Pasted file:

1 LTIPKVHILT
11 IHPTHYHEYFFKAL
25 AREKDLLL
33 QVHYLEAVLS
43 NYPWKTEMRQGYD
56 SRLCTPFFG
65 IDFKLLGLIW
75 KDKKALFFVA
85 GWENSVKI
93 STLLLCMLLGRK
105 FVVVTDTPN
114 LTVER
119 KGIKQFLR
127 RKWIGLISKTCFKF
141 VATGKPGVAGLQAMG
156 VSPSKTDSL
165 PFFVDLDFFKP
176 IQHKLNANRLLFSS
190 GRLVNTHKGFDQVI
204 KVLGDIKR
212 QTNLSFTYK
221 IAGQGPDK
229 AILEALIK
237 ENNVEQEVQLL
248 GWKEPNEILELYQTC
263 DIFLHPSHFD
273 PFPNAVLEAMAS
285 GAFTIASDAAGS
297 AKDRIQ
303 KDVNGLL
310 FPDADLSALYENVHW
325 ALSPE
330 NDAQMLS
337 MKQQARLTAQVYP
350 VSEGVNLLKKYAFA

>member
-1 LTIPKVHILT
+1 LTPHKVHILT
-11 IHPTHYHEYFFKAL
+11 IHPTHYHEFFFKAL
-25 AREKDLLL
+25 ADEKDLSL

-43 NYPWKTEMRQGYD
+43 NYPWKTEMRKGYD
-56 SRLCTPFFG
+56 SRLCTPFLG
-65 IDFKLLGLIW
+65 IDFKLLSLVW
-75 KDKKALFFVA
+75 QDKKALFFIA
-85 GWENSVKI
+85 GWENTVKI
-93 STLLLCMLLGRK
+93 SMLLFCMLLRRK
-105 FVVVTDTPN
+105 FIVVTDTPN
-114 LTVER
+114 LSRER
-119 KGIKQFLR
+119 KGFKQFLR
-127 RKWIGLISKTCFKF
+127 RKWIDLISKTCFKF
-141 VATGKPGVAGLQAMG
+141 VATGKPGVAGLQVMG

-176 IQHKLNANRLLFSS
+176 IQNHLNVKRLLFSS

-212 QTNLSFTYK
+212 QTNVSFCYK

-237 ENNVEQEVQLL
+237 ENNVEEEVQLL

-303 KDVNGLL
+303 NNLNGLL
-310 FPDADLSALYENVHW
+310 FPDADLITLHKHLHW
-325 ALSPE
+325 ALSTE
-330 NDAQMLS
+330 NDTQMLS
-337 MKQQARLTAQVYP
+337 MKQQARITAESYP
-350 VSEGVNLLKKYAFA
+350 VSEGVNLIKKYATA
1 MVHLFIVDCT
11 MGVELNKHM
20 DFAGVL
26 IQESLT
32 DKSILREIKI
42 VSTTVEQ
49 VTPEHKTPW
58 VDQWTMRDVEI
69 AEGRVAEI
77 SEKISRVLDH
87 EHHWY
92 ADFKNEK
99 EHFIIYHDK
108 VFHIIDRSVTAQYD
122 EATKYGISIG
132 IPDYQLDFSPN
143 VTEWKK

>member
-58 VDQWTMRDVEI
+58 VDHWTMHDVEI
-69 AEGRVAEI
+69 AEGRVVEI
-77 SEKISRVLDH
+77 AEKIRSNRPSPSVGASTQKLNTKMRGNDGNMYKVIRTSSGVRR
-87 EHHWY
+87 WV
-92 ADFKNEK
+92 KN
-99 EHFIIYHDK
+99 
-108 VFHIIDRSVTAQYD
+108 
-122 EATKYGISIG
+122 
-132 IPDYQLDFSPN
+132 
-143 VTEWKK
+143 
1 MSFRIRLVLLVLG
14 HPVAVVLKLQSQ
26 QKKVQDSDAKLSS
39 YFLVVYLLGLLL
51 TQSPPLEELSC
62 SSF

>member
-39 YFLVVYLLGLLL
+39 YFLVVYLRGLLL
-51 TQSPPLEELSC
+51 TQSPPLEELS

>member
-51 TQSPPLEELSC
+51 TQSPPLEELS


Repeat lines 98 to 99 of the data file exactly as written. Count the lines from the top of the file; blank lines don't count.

132 IPDYQLDFSPN
143 VTEWKK